Youth swimming scheme may be axed due to cuts
Last updated at 14:36, Friday, 21 October 2011
A SCHEME which gives free coaching to youngsters who struggle to swim faces the axe after it became the victim of savage government cuts.
The future of Top Up Swimming, which has been running in Furness for the past 10 years, was left hanging in the balance when the Department for Education withdrew public funding from school sport partnerships in England.
The project offers one-to-one mentoring to children who are unable to swim a length when they reach secondary school age. Young people are assigned a swimming ‘buddy’, an older pupil at their school, who provide training in sessions for a one-week period.
Both the Park Leisure Centre in Barrow and Dalton Leisure Centre took part in the scheme. Organisers found after just one week, most children could swim 25 metres on their own, while a handful were given a further week, if needed.
Alan Heaton, a swimming coach who delivers Top Up and Helen Wright, Furness Academy’s games organiser, are now appealing to local businesses and organisations to provide financial support to keep the programme going.
Ms Wright said: “The programme was designed to support those children who were unable to swim 25 metres by the time they left their primary or junior school.
“As a result of it, many more pupils are now confidently able to swim a 25-metre length and are happy and confident in the water. Those students are now swimming in their own time with friends and family. While the programme has seen fewer children being unable to swim 25 metres, there are still some children who need additional support.
“The buddy support is beneficial for both the non–swimmer, as it helps them to feel safe in the water, and the buddy who has the opportunity to develop their leadership skills.
“Children have told us they was nervous before and never wanted to get in the water, but now they feel a lot more comfortable around and in water.
“This year, there is unfortunately no funding available for Top Up Swimming and a small group of Year Seven non-swimmers will not receive the extra support they need in order to be able to swim 25 metres confidently.”
The cost to run the Top Up scheme was around £270 a week per school and five secondary schools in the area use it. Up to three weeks of sessions can be required, depending on the number of non-swimmers identified.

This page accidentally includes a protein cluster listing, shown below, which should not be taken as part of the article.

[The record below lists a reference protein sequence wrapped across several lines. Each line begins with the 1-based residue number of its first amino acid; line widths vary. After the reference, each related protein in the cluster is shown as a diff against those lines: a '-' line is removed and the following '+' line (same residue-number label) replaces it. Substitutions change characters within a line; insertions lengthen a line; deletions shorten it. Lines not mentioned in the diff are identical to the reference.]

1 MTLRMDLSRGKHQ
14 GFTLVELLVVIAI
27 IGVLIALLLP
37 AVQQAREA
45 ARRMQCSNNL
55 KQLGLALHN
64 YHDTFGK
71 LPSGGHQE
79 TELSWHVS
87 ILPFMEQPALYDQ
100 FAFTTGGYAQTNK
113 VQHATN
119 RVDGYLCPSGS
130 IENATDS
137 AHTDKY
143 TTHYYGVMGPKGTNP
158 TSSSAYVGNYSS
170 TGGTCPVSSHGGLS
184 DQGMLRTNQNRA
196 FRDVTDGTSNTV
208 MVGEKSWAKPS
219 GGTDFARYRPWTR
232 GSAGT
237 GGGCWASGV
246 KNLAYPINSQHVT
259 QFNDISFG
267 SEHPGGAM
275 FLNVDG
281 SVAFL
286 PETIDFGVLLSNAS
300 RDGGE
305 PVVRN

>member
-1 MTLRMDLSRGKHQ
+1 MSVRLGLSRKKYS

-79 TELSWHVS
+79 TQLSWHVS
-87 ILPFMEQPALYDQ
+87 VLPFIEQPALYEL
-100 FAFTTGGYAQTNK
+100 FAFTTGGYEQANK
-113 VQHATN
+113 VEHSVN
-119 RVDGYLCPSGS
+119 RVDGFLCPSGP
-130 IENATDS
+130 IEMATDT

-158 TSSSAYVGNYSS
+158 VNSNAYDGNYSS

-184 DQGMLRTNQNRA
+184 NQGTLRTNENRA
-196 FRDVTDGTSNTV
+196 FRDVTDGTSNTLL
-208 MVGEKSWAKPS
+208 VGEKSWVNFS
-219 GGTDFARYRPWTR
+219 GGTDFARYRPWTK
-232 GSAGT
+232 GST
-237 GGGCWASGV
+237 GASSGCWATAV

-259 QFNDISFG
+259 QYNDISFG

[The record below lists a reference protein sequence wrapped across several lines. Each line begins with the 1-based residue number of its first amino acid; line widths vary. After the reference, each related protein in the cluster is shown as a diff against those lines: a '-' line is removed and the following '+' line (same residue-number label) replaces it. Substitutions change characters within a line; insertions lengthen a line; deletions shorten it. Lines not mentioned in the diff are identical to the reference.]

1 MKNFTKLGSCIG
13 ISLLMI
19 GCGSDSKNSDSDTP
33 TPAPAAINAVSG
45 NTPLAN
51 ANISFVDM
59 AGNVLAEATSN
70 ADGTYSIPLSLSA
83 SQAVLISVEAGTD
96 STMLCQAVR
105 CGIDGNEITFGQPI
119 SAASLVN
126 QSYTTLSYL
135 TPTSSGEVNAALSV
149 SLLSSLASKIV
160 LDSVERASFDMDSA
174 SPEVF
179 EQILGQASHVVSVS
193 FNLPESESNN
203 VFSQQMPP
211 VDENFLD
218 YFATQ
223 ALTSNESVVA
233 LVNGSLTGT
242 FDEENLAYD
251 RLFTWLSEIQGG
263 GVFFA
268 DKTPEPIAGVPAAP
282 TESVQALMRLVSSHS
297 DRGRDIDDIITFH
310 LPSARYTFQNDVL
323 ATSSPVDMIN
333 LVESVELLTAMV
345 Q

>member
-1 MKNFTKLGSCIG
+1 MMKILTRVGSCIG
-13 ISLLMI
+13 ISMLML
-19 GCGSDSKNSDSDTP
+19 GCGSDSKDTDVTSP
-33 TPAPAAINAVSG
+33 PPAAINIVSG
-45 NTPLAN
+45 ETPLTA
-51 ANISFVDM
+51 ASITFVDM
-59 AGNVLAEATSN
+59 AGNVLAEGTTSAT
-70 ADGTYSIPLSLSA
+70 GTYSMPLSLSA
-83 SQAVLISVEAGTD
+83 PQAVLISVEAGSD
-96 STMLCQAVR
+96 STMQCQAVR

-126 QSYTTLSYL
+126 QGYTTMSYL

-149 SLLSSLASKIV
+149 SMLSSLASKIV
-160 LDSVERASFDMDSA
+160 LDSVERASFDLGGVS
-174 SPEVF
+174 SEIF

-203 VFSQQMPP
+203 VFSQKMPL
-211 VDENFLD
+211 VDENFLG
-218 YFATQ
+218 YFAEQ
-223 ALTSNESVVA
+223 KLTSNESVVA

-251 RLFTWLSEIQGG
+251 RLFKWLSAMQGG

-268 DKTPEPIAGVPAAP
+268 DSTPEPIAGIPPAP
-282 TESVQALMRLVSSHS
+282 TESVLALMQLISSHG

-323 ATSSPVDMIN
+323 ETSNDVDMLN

- Anyone interested in supporting the programme can contact Ms Wright at Furness Academy.
First published at 13:25, Friday, 21 October 2011
Published by http://www.nwemail.co.uk
Have your say
Surely as the need is shrinking it would be possible to combine the five schools requirements into one week of sessions. Thus saving money and allowing the service to be funded by a benefactor company/individual/charity/whip round in the schools etc?
Make your comment
- Young entrepreneurs launch second business
- Latest Star Wars trailer showcases Cumbria
- Online travel agents "dictating" to Cumbrian hoteliers
- Lake District voted the "Holiday Destination of the Year"
- Campaigners lose battle to save St Bees School (39 comments)
- BBC turns spotlight on Cumbria
- Sale of Blencathra mountain to community group agreed
- Record profits posted for Carr's Group
- ‘Once in generation’ chance to question future MP
- Cumbrian firm Story completes £6.5m Hitachi contract
- Waste group spending £1.5m to get greener
- Vice chancellor's warning over Cumbria's skills gap time bomb
- Huge social media boost for Cumbrian tourist industry
- Firm's expansion hit by skills shortage
- Cutting-edge tech to transform seafarers’ lives
- Is the 2015 Budget good news for Cumbria?
- Tour of Britain routes through Cumbria revealed
- Final countdown’s under way for Sellafield squad
- Young Cumbrian finance director named best in Britain
- Story firms forge fundraising links with Cumbrian hospices
- £180,000 makeover for Carlisle city centre pub
- Profits rise sharply at Cumbrian company Stobart
- Cumbria jobless total hits 32-year low
- Story Homes wants mortgage lending boost